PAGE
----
Tuesday, 19 July 2011

Genova 20 luglio 2001

Since I’ve lived here, Italy has hosted 3 G8 summits; 1993 in Naples, 2001 in my city of Genoa and 2009 in L’Aquila. Britain was represented by John Major, Tony Blair and Gordon Brown, the USA by Bill Clinton, George Bush and Barak Obama, Italy all three times by Silvio Berlusconi !!!

If you have the patience, read through to the end and watch the video links. What happened at Genoa 10 years ago this week was condemned in a report by Amnesty International as

The most serious suspension of fundamental rights in a Western country since the end of the second World War’

The week preceding the summit, I had been working as a volunteer translator and interpreter at the Genoa Social Forum media centre. The GSF was an umbrella group encompassing most of the anti G8 ecological, political, social and religious associations taking part in the demonstrations. The media centre was the base for the hundreds of independent journalists who had come from all around the world to follow the events.

The city itself was a ghost town. Berlusconi had encouraged people to leave Genoa for the weekend. At the time it seemed the logical thing to do for many. The centre itself was off limits, ‘protected’ by an immense iron grid, the streets were literally swarming with extra police and tanks which had been drafted in and the climate of tension and fear increased every time a politician opened his mouth. Almost as though they wanted something to happen you could say.

Yet in the surreal atmosphere people continued to arrive from all over Italy and way beyond to take part in the demonstrations. To coincide with the three days of summit, three days of civil ‘protests’ had been organized.

After a sunny, successful demonstration the first day with officially 50,000 people taking part, euphoria was high. I remember that Berlusconi had warned people not to hang their washing out of their windows during the days of the summit as it gave a bad impression to the international press. But protestors shouted up at the windows as the procession passed through the streets ‘Fuori le mutande’ (get your knickers out!) and old Genovese women who were still stay in town gleefully waved their Bridget Joneses down at the singing crowd happy with their own protest. Everyone was tired but happy at the end of that first day… no one able to imagine what was to come the next.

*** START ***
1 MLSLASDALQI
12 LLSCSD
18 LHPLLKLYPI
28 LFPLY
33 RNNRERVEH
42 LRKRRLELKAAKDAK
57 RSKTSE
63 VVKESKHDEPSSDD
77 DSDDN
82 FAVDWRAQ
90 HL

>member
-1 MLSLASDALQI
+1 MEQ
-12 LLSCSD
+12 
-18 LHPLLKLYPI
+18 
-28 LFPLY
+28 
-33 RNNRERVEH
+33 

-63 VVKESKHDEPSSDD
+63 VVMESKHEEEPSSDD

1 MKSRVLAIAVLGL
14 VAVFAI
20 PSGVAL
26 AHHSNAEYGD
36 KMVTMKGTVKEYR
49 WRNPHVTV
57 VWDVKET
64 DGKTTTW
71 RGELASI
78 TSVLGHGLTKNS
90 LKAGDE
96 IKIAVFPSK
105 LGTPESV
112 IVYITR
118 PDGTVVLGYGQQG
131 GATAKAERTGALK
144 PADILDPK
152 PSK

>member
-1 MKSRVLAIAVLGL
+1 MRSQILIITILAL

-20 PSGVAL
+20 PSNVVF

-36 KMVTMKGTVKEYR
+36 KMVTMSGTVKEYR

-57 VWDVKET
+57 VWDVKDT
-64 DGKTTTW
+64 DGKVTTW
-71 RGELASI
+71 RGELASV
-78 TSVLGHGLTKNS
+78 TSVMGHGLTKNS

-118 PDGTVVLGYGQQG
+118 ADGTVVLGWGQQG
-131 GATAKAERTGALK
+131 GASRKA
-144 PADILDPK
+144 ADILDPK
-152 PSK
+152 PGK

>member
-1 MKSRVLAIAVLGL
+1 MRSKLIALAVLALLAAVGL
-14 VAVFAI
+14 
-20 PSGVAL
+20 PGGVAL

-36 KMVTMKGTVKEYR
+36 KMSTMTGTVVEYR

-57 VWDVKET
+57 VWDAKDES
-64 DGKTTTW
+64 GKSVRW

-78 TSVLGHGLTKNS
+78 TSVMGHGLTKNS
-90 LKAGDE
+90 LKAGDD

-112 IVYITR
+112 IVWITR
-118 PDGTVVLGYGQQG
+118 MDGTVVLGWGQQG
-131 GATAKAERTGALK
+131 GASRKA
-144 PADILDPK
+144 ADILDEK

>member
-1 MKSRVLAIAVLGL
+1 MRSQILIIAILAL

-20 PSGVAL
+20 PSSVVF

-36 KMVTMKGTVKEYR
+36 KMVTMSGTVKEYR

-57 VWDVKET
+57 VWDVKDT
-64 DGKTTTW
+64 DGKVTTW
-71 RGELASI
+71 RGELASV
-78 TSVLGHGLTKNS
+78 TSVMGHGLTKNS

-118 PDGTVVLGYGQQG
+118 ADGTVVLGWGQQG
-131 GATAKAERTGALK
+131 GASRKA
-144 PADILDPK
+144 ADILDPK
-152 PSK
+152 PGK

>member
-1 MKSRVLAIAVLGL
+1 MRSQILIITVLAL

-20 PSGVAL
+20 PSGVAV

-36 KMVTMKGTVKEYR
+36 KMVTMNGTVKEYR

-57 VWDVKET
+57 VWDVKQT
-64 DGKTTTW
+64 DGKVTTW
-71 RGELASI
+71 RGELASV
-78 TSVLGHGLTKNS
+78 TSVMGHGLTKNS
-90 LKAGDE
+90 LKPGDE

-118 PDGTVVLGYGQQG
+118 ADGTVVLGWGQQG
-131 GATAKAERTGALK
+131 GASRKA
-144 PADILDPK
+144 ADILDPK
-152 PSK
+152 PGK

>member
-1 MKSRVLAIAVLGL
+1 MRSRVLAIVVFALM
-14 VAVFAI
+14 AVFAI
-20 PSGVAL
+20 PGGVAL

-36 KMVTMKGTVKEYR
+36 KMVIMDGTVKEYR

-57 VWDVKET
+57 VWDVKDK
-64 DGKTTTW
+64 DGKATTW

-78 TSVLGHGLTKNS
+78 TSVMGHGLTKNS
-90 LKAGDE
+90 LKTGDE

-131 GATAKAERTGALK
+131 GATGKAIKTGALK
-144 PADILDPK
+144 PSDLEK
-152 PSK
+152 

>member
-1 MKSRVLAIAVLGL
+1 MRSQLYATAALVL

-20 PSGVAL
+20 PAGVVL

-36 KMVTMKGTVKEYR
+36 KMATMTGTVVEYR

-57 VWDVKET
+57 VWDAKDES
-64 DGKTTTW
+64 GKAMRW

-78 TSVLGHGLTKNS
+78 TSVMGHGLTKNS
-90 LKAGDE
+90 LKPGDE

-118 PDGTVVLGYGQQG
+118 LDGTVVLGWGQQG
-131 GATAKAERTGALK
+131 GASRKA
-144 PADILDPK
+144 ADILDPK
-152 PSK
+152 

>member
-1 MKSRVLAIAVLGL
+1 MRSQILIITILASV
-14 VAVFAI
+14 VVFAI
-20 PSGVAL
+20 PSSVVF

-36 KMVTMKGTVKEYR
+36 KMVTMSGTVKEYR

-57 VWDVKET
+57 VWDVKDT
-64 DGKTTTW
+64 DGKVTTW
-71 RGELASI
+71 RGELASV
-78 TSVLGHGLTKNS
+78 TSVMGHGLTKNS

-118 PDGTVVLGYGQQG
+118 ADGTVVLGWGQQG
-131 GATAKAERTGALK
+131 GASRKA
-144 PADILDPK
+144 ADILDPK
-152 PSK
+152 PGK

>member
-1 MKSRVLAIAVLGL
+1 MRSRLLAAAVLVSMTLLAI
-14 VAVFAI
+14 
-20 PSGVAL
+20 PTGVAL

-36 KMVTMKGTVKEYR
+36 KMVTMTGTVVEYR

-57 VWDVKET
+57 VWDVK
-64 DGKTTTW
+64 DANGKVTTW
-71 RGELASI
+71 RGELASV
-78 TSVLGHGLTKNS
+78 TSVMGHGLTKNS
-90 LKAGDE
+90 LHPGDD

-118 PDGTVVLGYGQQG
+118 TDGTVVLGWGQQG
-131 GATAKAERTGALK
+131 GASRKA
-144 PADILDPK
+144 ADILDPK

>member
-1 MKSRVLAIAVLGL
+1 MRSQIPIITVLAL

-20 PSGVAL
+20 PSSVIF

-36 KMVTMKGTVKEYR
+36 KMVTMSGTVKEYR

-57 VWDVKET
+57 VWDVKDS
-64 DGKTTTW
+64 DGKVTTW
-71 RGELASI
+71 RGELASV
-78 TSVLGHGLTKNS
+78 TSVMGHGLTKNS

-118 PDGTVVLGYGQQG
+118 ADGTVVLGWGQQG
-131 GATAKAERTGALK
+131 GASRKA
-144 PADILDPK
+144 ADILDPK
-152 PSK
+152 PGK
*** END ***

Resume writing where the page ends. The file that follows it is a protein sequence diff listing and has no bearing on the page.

The first sign that something was amiss were reports the next morning that small groups, dressed in black, were destroying the city. At the time I lived in an area of the city which bordered the ‘zona rossa’, the no go zone. They were talking about my street on TV! Me and the friend who was with me ran down the 5 flights to the street below and were horrified to see the first acts of violence of the day. Amidst the burning cars and general debris I saw two dark, hooded figures (later I discovered they were known as Black Block)  smashing the window of a bank. Other nonplussed observers gaped at them in disbelief. These scenes soon became ordinary compared to what we saw happening further along the road. Trying not to breathe in the smoke and the tear gas we approached the mass of people ahead of us. The helicopters which had been circling the skies for days began firing the stinking gas at us and we saw people run screaming and bleeding from the masses. A massive police attack was taking place on unarmed peaceful protestors. We ran too.. and that time managed to escape unharmed. http://youtu.be/5k-KaQp4cNk 

What had actually happened was that the peaceful, authorised demonstration had been blocked and brutally attacked by the police whilst the Black Block, who were the ones actually destroying the city, were left undisturbed to carry on, (almost giving an excuse to the police to carry out the attacks. Vary rarely people take the time to distinguish the violent from the protestors, especially, as in this case, when their city was being burned.)

The police brutality continued. 
The day ended tragically with the assassination of a 23 year old protestor, Carlo Giuliani.

The day after the urban warfare became a war.